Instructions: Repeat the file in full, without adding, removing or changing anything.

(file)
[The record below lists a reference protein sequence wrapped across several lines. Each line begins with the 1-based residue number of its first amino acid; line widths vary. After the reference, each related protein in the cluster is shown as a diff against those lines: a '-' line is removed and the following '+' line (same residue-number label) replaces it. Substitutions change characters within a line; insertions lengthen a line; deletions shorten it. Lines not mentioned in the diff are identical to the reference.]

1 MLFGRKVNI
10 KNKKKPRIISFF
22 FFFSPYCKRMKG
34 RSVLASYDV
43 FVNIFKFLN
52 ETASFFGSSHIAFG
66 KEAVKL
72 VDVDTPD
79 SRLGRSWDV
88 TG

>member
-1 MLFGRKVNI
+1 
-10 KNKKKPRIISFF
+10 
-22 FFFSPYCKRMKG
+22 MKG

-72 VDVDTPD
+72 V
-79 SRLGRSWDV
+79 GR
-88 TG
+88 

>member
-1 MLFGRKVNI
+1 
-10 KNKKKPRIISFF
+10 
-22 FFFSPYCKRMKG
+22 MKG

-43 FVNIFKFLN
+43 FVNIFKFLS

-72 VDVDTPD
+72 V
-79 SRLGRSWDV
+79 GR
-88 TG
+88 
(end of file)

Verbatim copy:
[The record below lists a reference protein sequence wrapped across several lines. Each line begins with the 1-based residue number of its first amino acid; line widths vary. After the reference, each related protein in the cluster is shown as a diff against those lines: a '-' line is removed and the following '+' line (same residue-number label) replaces it. Substitutions change characters within a line; insertions lengthen a line; deletions shorten it. Lines not mentioned in the diff are identical to the reference.]

1 MLFGRKVNI
10 KNKKKPRIISFF
22 FFFSPYCKRMKG
34 RSVLASYDV
43 FVNIFKFLN
52 ETASFFGSSHIAFG
66 KEAVKL
72 VDVDTPD
79 SRLGRSWDV
88 TG

>member
-1 MLFGRKVNI
+1 
-10 KNKKKPRIISFF
+10 
-22 FFFSPYCKRMKG
+22 MKG

-72 VDVDTPD
+72 V
-79 SRLGRSWDV
+79 GR
-88 TG
+88 

>member
-1 MLFGRKVNI
+1 
-10 KNKKKPRIISFF
+10 
-22 FFFSPYCKRMKG
+22 MKG

-43 FVNIFKFLN
+43 FVNIFKFLS

-72 VDVDTPD
+72 V
-79 SRLGRSWDV
+79 GR
-88 TG
+88 